Key outcomes: Association of low frequency variants with lipid levels and coronary artery disease

DNA sequencing was used to study the effects of loss-of-function mutations in selected genes in a discovery cohort of 42,335 patients with coronary artery disease and 78,240 controls from 20 individual studies. A suggestive novel association between a variant and the risk of coronary artery disease was defined by a meta-analysis p value of 1×10−4 or lower. Findings relating to possible associations of these variants with coronary risk were also evaluated in a replication cohort of 30,533 patients and 42,530 controls from 8 individual studies. Significant novel associations had a p-value of <0.05 in the replication cohort, with an overall p- value of <7.7×10−8 in the discovery and replication cohorts combined.

 Linear regression was used to test the association between ANGPTL4 loss-of-function alleles and plasma lipid levels in 8085 persons with lipid measurements.

Main results: Carriers of ANGPTL4 loss of-function alleles had a mean 35% lower triglyceride levels (p=0.003); these loss-of-function alleles were also associated with a 53% lower risk of coronary artery disease (9 carriers of loss-of-function mutations among 6924 patients with myocardial infarction and 19 carriers among 6834 controls.
Authors’ conclusion:

We found that carriers of loss-of-function mutations in ANGPTL4 had triglyceride levels that were lower than those among noncarriers; these mutations were also associated with protection from coronary artery disease.


Growing consensus, supported by epidemiologic, mechanistic and genetic studies, supports a causal role for elevated triglyceride-rich lipoproteins and their remnants (for which plasma triglycerides are a marker) in atherosclerotic cardiovascular disease. Findings from Mendelian randomization studies (a type of ‘natural’ randomized trial), which capture the effect of life-long exposure to elevated (or low) triglycerides, as well as genome-wide association studies, strengthen the evidence-base.1-3 However, until recently, clinical studies evaluating the impact of treatments targeting elevated triglycerides, i.e. fibrates, have been confounded by the limitations of study design, patient selection criteria, as well as concomitant low HDL-C levels which are commonly associated with elevated triglycerides.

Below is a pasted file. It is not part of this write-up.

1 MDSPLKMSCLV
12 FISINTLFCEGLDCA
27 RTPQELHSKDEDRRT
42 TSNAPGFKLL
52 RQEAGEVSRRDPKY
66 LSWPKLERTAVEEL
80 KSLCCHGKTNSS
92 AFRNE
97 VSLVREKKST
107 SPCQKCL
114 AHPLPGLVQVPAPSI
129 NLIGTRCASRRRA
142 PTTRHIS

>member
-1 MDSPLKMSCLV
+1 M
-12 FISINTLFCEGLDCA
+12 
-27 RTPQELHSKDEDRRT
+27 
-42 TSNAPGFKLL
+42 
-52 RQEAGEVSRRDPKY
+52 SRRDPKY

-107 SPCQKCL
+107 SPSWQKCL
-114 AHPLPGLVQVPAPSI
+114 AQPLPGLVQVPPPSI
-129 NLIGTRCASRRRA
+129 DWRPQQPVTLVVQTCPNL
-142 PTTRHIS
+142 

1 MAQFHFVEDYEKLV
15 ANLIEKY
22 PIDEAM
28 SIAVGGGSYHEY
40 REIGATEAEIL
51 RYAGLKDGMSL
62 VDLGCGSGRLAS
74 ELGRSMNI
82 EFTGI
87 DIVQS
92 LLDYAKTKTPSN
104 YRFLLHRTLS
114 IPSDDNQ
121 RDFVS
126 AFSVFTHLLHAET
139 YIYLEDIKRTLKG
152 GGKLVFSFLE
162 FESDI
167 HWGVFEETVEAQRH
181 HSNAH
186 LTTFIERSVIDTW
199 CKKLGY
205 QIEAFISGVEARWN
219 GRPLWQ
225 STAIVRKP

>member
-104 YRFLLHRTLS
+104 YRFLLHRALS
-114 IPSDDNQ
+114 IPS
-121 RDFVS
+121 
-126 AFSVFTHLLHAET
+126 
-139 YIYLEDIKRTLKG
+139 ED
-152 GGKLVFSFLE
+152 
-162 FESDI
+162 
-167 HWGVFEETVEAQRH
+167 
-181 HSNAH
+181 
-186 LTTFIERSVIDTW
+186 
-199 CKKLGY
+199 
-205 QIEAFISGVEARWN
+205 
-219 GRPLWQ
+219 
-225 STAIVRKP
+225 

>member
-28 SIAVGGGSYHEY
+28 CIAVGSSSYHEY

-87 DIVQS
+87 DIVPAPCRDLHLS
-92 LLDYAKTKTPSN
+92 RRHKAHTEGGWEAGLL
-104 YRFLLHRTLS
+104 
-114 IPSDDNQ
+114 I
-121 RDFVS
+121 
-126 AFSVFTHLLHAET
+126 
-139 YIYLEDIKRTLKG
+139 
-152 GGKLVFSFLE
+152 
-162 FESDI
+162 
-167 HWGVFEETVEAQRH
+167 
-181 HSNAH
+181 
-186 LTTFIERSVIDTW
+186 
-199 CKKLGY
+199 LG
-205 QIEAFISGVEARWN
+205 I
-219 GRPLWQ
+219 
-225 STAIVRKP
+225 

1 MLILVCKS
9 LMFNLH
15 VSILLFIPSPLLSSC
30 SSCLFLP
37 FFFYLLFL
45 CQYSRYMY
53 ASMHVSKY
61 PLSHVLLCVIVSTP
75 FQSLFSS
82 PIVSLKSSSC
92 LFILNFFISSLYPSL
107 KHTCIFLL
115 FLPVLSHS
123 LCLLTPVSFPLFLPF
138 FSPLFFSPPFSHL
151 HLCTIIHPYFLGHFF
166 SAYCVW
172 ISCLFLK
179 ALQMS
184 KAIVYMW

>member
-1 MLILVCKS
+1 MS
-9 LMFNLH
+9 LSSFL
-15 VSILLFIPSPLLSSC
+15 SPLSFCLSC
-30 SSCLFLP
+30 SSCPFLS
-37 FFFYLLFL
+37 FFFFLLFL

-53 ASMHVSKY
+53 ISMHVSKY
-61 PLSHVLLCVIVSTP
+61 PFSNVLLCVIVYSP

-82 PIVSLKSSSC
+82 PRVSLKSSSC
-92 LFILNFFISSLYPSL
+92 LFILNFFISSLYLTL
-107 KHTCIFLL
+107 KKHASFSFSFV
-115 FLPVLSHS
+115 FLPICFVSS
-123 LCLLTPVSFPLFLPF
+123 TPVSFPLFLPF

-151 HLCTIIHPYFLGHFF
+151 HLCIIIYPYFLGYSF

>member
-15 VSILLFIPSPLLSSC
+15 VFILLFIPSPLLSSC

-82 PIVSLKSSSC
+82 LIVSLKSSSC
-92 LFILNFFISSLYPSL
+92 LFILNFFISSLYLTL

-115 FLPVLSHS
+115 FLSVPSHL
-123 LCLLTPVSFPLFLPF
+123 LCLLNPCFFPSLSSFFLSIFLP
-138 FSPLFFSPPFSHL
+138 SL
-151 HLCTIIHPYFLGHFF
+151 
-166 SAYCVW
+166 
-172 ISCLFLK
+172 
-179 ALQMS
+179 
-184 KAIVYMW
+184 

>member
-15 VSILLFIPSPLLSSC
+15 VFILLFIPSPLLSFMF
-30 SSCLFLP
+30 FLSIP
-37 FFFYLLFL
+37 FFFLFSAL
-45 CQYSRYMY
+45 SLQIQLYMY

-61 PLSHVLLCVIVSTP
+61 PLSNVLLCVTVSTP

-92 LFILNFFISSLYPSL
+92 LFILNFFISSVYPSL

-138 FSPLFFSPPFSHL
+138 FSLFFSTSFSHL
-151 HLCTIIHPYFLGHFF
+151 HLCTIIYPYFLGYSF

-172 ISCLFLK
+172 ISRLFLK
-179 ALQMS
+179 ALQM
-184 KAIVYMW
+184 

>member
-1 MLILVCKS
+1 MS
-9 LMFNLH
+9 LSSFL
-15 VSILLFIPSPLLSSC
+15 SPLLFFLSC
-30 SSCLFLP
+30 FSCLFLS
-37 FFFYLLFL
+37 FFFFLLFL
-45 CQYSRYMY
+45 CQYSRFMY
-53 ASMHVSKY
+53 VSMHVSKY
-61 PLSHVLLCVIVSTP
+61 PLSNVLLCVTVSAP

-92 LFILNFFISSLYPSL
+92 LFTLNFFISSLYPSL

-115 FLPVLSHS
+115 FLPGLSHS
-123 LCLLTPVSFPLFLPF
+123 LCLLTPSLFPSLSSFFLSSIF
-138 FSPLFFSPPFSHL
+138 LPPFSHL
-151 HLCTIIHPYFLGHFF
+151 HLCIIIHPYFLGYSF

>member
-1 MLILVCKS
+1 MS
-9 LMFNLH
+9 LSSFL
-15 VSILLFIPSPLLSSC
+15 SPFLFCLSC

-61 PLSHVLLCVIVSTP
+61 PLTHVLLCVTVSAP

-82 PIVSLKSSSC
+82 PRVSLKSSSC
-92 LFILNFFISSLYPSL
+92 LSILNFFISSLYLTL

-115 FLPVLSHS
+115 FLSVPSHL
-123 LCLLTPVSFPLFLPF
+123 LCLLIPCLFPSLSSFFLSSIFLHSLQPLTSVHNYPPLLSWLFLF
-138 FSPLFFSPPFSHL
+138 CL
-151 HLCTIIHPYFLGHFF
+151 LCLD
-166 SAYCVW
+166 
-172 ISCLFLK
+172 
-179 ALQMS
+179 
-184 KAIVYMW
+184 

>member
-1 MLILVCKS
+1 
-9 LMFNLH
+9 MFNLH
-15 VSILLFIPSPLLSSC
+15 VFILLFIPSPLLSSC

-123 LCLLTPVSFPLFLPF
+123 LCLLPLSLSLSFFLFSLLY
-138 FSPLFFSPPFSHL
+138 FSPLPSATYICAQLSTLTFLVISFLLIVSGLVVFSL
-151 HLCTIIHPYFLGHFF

Further understanding of the biology and genetics of triglyceride heritability may offer novel targets.4 The two genetic studies in this report provide a strong basis for considering ANGPTL4 (angiopoietin-like protein 4), a secreted protein that increases plasma triglycerides levels by inhibiting lipoprotein lipase (LPL). The studies provide independent evidence that genetic loss of ANGPTL4 function confers not only favourable lipid profiles, but also protection from coronary artery disease. Variants associated with reduced ANGPTL4 function, such as the missense E40K variant and rare loss of function polymorphisms, were associated with reduced triglycerides (by a mean of 35%), as well as reduction in the risk for coronary artery disease (by up to 53%). These findings therefore imply that disordered metabolism of triglyceride-rich lipoproteins, mediated via the LPL pathway, is an important contributor to coronary disease risk. Therapeutic modulation of the LPL pathway, via targeting of ANGPTL4, possibly via monoclonal antibody therapy, may offer therapeutic potential.


1. Nordestgaard BG. Triglyceride-rich lipoproteins and atherosclerotic cardiovascular disease. New insights from epidemiology, genetics, and biology. Circulation Res 2016;118:547-563.

2. Jørgensen AB, Frikke-Schmidt R, West AS et al. Genetically elevated non-fasting triglycerides and calculated remnant cholesterol as causal risk factors for myocardial infarction. Eur Heart J 2013;34:1826–1833.

3. Thomsen M, Varbo A, Tybjærg-Hansen A, Nordestgaard BG. Low nonfasting triglycerides and reduced all-cause mortality: a mendelian randomization study. Clin Chem. 2014;60:737–746

4. Rosenson RS, Davidson MH, Hirsh BJ et al. Genetics and causality of triglyceride-rich lipoproteins in atherosclerotic cardiovascular disease. J Am Coll Cardiol. 2014;64:2525–2540.

Key words triglycerides; triglyceride-rich lipoproteins; genetic study; coronary disease risk; lipoprotein lipase